Friday, February 18, 2011

Cooking the Books

Even though I am not on air at present, I cannot resist the temptation to comment on this disgrace...

Customers are furious, and staff are in fear of losing their jobs after one of Australia’s oldest and proudest retail firms was placed into the hands of administrators this week. Angus and Robertson was established in 1886 and has been an iconic part of Australian life ever since, but all that now hangs precariously in the balance as the accountants and lawyers attempt to breath life into the firm’s struggling owner, the Red Retail Group, which also controls Borders Australia. Perhaps it will be possible for the administrators to trade through the difficulties and restructure the business so that it might return to prosperity in the future, but that’s little consolation to those angry customers or those fearful employees who will now to some degree be made to pay for the mistakes of others.

That anger has been manifested most prominently by the response from customers who have been told that the gift cards they may have received for Christmas aren’t really a gift at all. Customers have been told that gift vouchers will be honored only if they are matched by an equal or greater amount of cash. In other words, if you have a Borders or Angus and Robertson gift card for $20, you can combine it with $20 cash to buy a $40 book. This grab for cash has been seen by customers as greedy, unfair and unjust. After all, they or someone they know has already paid cash to the face value of the voucher on the expectation that it will be exchanged for merchandise. It’s as if I have paid in advance for a hotel room, only to be told when I check in that I must pay again because the hotel has run out of money. It’s not my fault, and it shouldn’t be my problem. But unfortunately, gift cards are not what they appear to be.

It turns out that they are unsecured financial instruments, as determined by a Federal Government ruling, which means that they are not subject to consumer law. Instead they are governed by securities and investment law, effectively meaning that a gift card is worth less than an I. O. U. Under securities law, people who hold gift vouchers are no longer customers when a company goes broke. Instead, they become unsecured creditors and must line up behind the bankers and the lawyers before they can expect to get even one cent. In that context, the Red Group offer to redeem gift cards when presented along with a matching amount of cash could be viewed as a generous method of ensuring that customers still get value, while the company offloads some of its stock and makes a few more dollars all at the same time. But, of course, that’s not the way customers are seeing it at all. Instead, customers are outraged. And I don’t blame them… if anything, they’ve been dudded by the regulations as well as by the company.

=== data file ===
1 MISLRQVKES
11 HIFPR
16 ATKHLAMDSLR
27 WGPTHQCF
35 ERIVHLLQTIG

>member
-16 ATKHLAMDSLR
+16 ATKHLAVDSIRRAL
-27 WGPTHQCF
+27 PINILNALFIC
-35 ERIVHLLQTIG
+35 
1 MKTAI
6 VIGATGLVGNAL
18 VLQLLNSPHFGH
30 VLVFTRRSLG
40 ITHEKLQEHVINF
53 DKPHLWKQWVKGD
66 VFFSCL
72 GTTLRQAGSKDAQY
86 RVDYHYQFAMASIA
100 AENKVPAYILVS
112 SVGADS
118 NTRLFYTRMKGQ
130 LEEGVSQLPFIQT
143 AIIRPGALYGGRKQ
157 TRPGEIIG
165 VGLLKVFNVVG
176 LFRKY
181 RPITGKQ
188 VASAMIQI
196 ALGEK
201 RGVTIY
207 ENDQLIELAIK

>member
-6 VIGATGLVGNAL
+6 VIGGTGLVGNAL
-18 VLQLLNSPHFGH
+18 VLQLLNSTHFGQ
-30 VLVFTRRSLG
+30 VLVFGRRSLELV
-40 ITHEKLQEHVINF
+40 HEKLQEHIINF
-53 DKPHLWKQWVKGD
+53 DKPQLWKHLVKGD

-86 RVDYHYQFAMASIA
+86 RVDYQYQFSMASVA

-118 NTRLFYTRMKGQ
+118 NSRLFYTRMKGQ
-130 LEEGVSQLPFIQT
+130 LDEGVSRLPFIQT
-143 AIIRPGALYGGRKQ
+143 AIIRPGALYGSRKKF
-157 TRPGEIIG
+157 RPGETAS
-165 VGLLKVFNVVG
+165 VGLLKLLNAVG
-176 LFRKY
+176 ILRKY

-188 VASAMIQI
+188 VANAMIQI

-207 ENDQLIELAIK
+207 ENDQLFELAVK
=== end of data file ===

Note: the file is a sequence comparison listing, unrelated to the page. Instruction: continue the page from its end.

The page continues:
More importantly, the damage to whatever remains of the company’s goodwill could well have a material impact on its chances for survival. By angering customers, the administrators are likely to drive them away, an outcome in which there are no winners.
If the business is to survive, it should go without saying that it will need to keep its customers happy, and hopefully even attract some new ones too. But that really just begins to touch upon the heart of the problem. Why is the company in trouble in the first place? Falling retail sales. Why are sales falling? If more people are turning to on-line sales, why are they doing that? Is it, as the company claims, a result of import restrictions and tax exemptions for on-line purchases? Or is there something else going on? The truth is that Red Group’s goodwill was already taking a beating before this debacle arrived. Comments posted on-line on the Sydney Morning Herald website have reflected customer views that Borders prices are not only more expensive than on-line competitors, but they are more expensive than bricks and mortar competitors such as K-Mart and Big W. One reader even complained that prices are higher than recommended retail.

Of course, if Amazon and E-bay can be successful, surely there’s nothing stopping Borders and Angus and Robertson from running their own on-line operation, and in fact that’s exactly what they do. So, problem solved, or so you would think. But actually, no. Even on the bold new frontier of the cyber world, Red Group retailers have been accused of failing to match the customer service of dedicated on-line operators. Prices are still not competitive, but far more importantly, deliveries are reportedly slow. While there is some substance to the claim that import restrictions disadvantage local operators, and the G. S. T. rules favour the off shore operators, that is only a part of the story. A small part, in fact, but also a clue to some of the components of a much bigger picture.

An alternative view of the downfall of the Red Group has been given by author Di Morrissey, who told John Laws on 2SM that in her view the company ran into trouble because it was badly managed. She acknowledged that there had been a downturn in book sales in traditional stores, but claimed that the decline was broadly in line with the overall retail sector. And it’s true… retail sales figures across the board have been in the doldrums ever since the Global Financial Crisis. Consumers are exhibiting a new pattern of behaviour, less likely to spend recklessly, and when they do spend they are looking for bargains more aggressively than ever. Why should it be any different with books? Consumers have become more frugal across the board, so if any business is going to persuade them to part with their hard earned dollars it will be the one offering the best value and the best service.